So having looked at the reasons to reject the Fiscal Compact, let’s examine the government’s pro-treaty arguments.
Well that didn’t take long. Really there is no positive argument beyond the stability of the Euro. As good a thing as that might be, it seems a trifling technicality when compared with the very real and immediate suffering the treaty would impose. So it is perhaps not surprising that the government has focused instead on reasons not to vote no. Effectively they’re reduced to the null argument: Well what would you do? If we need more money, how would you raise it?
By asking this they hope to split opposition. Different opponents of the treaty have different ways they’d prefer to raise income, and if they can move the debate on to that then people may forget it’s not the urgent question. It’s like someone driving straight at an oncoming truck and saying “Well which way would you swerve?” The government’s case rests almost solely on the argument that we may require aid from the European Stability Mechanism (ESM), and that this would be preferable to other loan options. But that’s actually composed of two questionable assumptions:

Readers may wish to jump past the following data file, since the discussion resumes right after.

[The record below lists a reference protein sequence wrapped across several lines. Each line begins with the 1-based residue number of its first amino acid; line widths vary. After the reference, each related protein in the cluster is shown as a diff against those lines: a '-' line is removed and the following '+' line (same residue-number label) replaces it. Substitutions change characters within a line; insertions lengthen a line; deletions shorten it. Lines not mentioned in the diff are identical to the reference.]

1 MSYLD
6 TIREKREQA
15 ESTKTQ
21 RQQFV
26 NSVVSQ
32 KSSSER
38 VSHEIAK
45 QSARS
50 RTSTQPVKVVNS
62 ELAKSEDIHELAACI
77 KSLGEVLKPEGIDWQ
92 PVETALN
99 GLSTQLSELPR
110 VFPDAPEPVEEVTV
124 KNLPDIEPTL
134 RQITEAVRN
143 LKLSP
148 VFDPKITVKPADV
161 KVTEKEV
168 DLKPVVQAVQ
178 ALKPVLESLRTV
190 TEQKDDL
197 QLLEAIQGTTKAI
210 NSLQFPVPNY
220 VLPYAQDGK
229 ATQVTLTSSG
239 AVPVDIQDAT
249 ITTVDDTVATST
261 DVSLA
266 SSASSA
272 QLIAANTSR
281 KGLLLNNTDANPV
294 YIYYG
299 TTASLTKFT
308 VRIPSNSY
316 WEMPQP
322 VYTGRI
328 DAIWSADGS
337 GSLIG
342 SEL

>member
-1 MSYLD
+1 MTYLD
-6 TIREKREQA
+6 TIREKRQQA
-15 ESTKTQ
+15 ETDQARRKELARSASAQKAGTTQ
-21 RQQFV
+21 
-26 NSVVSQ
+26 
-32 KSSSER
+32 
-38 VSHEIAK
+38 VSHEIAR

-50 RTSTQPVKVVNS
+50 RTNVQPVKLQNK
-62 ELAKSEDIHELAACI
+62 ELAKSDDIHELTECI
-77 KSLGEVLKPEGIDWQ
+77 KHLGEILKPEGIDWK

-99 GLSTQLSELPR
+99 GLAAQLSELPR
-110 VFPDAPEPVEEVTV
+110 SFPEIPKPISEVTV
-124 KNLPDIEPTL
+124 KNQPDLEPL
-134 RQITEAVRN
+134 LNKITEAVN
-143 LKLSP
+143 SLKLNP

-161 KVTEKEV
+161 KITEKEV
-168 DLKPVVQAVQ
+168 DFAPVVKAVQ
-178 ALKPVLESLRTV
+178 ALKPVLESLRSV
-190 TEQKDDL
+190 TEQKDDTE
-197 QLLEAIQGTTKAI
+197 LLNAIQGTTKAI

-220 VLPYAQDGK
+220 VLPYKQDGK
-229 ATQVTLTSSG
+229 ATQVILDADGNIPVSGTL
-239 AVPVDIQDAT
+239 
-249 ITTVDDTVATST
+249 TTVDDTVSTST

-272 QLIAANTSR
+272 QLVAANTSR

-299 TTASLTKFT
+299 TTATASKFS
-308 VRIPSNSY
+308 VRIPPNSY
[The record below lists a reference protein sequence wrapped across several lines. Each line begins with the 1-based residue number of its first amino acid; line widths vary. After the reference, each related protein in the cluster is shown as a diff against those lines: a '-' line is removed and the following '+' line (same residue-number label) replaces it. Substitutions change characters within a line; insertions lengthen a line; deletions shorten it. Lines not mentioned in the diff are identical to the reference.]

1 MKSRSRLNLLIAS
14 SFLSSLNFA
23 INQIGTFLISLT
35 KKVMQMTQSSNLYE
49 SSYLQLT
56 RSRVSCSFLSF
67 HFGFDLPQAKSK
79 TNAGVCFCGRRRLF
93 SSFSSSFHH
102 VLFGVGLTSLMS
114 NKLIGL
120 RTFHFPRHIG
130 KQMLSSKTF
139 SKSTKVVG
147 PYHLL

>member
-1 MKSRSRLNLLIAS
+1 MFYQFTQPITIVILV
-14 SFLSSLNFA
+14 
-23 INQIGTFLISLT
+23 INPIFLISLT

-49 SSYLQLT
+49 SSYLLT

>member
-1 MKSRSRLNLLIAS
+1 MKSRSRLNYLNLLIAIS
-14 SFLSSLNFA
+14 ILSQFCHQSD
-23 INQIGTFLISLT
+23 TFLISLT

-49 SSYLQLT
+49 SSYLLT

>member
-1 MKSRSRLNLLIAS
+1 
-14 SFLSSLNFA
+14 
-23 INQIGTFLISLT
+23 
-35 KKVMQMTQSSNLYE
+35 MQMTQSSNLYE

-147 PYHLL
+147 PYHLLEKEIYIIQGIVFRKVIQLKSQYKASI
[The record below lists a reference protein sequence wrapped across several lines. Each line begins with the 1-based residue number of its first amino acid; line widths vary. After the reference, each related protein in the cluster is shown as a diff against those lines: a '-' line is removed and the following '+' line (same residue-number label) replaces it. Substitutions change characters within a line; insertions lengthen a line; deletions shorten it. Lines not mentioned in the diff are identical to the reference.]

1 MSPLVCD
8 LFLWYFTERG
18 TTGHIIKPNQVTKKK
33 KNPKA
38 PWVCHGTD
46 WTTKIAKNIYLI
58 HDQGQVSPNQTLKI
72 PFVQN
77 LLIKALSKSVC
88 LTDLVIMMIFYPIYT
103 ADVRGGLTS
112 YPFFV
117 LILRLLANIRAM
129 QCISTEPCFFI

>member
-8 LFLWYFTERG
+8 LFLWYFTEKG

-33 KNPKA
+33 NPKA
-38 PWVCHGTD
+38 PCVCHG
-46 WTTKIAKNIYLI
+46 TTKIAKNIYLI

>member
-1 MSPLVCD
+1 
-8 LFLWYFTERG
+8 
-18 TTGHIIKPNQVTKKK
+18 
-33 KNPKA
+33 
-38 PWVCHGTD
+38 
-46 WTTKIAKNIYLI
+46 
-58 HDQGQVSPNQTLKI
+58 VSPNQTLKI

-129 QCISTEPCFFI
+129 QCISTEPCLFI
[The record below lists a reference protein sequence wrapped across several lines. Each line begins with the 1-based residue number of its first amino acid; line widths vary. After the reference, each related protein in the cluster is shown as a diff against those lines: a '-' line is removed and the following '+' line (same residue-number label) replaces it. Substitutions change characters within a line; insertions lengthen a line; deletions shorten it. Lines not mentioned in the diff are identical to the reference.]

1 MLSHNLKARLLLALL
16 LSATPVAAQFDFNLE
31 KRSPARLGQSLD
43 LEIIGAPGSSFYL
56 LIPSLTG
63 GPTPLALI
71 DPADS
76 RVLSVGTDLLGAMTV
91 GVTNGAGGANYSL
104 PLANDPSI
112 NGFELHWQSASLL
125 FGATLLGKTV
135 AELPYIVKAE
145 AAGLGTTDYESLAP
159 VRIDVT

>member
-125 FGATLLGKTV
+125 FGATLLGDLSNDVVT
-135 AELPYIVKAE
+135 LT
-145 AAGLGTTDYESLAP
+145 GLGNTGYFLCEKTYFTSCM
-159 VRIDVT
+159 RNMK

Firstly, we are obviously going to avoid another “bailout” if we at all can. The necessity will depend very much on global markets, how fast we can regrow our economy and so on. The really mad thing here is that if we sign up for the Fiscal Compact, the restrictions it will place on our opportunities for growth make it so much more likely that we will need a further emergency loan.